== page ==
Writing a Mission Statement for Nonprofit That Stands Out

Nonprofits have helped women find their place in society, but their work is never done. It is imperative that nonprofits continue to do all that good work and raise awareness about the most important and crucial issues. In order to be able to do that, every nonprofit needs to have a clear and well thought out mission statement. Its goal is to explain why your nonprofit organization exists in the first place. This is important, because if nobody knows about the mission, nobody is going to care.

But, your organization’s mission statement shouldn’t just focus on explaining the way it works. It should target a much broader picture, and focus on promoting the values of those it supports, as well. While it’s also important to mention where your organization will head in the future, it shouldn’t be a part of your mission. Your mission statement is about today. You need a clear goal and a mission in the present which can spark the people’s interest and get them to stand behind it for a good cause.

It is a singular most important piece of content your organization will ever write, which means you should be really careful when putting it together. Here are ways how you can make it stand out.

1. Make Sure It’s Specific

Your mission statement should be fairly single-minded, since it has a specific goal mi mind. Instead of filling it with empty platitudes and filler content, focus on that one idea that has the power to inspire the support of others and which sets apart your nonprofit organization from others which have similar goals. This means you should come up with something more than “to raise money for…”. If you are having trouble coming up with a mission statement that is clear and inspiring, perhaps you should look for a professional writer from a reputable coursework writing service. They gather professional writers and editors whose job is to put write content for organization, among other things, and that includes mission statements.

2. Look Beyond Your Organization

One of the most common mistakes all nonprofit organizations make when writing their mission statements is to write them from their own perspective. Remember, your goal is to raise money and/or support for a particular cause. And the source of that are people outside of your organization which you are trying to convince to join your cause. This means they should be able to identify with your mission statement. It should resonate with them, so that they see a part of themselves in it. And you are going to do that by being very specific, clear, and inspiring, just as we have explained in the previous paragraph.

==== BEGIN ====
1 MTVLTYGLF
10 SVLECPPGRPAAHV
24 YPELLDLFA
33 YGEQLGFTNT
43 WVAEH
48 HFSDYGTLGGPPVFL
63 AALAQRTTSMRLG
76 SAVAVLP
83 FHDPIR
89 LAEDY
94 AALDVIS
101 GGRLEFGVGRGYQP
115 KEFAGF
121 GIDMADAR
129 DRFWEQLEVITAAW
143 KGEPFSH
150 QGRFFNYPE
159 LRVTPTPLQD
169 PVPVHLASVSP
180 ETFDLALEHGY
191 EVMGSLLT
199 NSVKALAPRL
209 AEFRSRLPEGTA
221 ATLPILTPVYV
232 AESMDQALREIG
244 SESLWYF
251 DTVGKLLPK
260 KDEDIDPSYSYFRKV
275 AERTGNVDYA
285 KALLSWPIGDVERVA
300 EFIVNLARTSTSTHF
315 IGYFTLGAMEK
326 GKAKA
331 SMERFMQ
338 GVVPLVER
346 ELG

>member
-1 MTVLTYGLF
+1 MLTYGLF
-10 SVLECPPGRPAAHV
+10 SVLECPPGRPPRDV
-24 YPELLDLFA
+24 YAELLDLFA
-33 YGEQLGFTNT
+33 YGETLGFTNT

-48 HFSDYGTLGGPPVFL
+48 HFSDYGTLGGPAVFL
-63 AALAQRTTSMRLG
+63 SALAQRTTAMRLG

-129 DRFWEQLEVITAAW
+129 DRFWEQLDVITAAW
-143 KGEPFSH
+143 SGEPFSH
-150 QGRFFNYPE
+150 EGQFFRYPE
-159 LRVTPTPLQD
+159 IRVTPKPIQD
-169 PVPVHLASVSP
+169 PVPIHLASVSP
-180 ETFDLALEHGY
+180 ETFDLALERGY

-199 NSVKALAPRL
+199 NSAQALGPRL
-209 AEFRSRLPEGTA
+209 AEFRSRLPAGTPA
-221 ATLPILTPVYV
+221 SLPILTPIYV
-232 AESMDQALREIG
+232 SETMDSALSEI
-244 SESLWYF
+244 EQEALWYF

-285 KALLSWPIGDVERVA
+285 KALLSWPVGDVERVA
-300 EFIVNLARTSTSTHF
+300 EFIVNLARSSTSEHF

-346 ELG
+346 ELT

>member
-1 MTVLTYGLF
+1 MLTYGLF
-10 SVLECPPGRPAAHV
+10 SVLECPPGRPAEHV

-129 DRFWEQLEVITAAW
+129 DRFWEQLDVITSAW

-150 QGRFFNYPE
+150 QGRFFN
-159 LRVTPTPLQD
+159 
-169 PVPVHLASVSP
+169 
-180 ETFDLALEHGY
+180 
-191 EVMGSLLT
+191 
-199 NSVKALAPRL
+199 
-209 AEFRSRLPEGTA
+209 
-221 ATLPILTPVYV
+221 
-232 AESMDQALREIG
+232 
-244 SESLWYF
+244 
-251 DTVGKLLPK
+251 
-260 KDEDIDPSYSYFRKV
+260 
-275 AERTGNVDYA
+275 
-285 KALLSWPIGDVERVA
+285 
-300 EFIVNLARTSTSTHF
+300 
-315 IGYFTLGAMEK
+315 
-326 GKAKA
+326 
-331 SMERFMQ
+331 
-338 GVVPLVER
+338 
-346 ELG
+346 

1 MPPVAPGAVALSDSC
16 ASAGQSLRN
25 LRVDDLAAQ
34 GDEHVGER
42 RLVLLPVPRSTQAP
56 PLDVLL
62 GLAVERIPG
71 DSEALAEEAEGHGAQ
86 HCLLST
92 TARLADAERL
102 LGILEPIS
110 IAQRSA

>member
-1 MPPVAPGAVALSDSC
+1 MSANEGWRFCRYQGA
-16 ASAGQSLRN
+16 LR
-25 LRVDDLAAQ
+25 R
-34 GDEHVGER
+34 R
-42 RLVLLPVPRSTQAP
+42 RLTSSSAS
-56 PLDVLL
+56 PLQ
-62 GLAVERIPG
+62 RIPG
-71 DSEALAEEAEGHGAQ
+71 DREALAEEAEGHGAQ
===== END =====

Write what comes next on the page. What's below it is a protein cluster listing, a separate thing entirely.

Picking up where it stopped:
3. Define the End Goal

Another thing you should always include in your mission statement is a clear end goal. It may be the amount of money you need to raise for a particular cause, or the number of supporters you need to gatherbehind it. In any case, having an end goal means there is a specific point at which you can say that your mission has been successful. If your organization’s mission statement doesn’t have one, or it is too vague, perhaps you should consider rewriting it. For example, the goal of raising 100,000 dollars for a specific cause will get you a lot more support instead of one which just states that you need to raise an unspecified sum for a general cause.

4. Make It Concise

Your mission statement should focus on “why” instead of “what”. A lot of nonprofits fail at this, so they go on and on about what they do, when they should be focus on why they are doing it. Your mission statement should be just one sentence or even less than that. Try a little experiment. Write your mission statement, and then set it aside for a couple of days. Read it again, and then rewrite it using less words. Repeat this process a few times, and in the end, you will be able see that you’ve trimmed a lot of the words which weren’t necessary in the first place, and all that is left are those that really matter.

5. Have Someone Else Read It

And we don’t mean people in your organization. Since you are going to be addressing people outside out of, you should find a few which aren’t familiar with the cause and present them with your mission statement. In case they have realized what it is, then you’re on the right track. Also, if you come across a similar suggestion on how you can improve it coming from different people, you should definitely consider it.

Conclusion

While there is a lot more work to be done when you are fighting for a good cause, coming up with your organization’s mission statement is essential, because that is how you get things started. More importantly, it is what gets other people to take action.

BIO

Laura Buckler is a writer and a book author. She spends her free time supporting and volunteering for several different causes.

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